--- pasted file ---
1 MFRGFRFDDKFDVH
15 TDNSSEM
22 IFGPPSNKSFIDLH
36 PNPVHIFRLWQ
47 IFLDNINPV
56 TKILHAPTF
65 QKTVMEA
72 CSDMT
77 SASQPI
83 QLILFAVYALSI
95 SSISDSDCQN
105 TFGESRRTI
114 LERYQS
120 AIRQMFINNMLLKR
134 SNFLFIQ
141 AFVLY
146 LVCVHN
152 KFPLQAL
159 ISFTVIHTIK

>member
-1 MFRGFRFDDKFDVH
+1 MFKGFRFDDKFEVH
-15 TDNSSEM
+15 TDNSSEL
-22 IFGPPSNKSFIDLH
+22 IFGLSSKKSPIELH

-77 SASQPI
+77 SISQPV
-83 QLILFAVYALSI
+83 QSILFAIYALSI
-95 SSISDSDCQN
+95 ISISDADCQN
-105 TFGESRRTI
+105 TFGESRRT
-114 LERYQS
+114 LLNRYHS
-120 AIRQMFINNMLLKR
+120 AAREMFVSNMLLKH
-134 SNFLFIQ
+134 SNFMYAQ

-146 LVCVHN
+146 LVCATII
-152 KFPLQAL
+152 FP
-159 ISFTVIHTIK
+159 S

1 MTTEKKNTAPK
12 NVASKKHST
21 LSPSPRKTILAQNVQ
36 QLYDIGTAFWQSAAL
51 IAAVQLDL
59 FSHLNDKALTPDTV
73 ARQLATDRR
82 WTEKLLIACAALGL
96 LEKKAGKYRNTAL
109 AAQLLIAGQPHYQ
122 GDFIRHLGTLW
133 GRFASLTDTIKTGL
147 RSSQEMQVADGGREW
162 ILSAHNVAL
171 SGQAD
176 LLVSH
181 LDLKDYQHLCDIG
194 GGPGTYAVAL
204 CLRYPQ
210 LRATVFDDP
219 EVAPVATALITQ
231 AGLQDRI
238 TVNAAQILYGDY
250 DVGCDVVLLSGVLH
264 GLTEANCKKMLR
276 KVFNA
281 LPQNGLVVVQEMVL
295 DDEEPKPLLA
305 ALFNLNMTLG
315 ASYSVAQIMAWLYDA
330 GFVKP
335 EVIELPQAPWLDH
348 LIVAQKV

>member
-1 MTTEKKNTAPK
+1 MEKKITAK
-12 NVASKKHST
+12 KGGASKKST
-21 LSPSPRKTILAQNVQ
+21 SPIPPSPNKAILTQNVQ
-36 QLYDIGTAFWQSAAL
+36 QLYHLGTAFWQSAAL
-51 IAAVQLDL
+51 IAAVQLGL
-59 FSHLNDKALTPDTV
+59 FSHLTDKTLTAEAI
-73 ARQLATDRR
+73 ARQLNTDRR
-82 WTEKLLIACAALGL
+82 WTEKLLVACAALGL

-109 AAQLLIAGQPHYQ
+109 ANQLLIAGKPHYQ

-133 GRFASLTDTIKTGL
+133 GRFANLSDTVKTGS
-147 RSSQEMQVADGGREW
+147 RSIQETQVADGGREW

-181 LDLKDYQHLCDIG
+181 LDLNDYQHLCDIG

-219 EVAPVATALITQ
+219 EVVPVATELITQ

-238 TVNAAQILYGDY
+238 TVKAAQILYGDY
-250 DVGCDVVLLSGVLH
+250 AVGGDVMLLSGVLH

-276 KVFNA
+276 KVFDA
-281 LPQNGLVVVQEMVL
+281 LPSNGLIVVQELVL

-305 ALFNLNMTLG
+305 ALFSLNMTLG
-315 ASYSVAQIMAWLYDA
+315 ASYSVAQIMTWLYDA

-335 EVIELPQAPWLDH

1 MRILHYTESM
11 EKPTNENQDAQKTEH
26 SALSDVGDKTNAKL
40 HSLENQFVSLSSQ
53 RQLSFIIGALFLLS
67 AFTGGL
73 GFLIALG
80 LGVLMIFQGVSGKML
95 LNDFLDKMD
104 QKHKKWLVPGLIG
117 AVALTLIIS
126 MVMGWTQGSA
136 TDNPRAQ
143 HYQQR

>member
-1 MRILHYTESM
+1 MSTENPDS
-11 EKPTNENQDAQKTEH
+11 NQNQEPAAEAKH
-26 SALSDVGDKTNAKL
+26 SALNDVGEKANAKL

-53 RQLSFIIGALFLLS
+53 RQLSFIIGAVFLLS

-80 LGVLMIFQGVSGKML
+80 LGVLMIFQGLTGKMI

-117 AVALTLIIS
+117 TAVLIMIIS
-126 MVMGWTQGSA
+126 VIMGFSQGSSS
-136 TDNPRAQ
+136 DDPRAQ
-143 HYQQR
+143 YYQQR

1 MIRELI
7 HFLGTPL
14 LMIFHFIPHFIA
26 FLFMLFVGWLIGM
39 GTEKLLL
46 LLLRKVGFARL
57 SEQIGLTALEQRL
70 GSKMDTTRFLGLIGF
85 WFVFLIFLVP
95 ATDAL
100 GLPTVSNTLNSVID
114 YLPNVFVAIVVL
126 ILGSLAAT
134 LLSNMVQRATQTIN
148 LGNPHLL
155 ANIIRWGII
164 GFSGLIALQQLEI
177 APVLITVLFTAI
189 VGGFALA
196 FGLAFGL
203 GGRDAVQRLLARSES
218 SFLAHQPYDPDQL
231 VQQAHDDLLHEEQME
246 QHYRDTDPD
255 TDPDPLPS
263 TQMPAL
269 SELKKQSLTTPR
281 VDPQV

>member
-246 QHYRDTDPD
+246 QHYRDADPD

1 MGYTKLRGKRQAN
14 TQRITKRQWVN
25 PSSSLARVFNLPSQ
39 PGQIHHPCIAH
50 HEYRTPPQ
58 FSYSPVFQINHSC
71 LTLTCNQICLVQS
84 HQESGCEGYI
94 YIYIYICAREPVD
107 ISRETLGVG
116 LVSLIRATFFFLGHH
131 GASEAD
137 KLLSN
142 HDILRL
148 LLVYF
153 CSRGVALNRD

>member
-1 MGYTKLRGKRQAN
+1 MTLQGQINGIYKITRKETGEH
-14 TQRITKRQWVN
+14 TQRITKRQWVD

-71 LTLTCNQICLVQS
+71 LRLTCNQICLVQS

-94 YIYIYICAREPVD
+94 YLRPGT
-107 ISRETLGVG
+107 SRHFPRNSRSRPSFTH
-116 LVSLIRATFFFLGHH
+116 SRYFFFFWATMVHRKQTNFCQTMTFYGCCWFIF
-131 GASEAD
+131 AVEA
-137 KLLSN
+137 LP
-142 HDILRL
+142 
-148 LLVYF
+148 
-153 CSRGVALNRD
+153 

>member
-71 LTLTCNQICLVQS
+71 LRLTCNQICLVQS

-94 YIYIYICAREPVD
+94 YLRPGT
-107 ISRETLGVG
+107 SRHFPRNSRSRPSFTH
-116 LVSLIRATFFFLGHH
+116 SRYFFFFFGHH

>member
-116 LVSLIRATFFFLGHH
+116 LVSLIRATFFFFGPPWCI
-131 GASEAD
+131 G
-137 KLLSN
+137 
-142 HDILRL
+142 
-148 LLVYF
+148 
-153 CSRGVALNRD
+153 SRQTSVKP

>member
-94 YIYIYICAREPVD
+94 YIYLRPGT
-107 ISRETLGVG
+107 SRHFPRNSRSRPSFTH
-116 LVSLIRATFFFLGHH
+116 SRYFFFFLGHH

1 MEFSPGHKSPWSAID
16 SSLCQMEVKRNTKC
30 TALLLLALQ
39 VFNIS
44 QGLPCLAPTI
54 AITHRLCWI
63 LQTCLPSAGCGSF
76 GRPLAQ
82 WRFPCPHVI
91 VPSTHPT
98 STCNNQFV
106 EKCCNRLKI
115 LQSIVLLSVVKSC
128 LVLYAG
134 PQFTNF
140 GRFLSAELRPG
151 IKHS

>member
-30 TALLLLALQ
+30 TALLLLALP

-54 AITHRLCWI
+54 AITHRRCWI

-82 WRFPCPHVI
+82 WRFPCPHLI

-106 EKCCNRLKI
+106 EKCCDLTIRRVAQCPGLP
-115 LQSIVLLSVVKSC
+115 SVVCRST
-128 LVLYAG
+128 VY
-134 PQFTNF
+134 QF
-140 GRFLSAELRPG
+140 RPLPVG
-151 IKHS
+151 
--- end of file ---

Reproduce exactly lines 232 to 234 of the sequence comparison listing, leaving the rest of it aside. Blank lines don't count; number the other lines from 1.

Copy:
>member
-116 LVSLIRATFFFLGHH
+116 LVSLIRATFFFFGPPWCI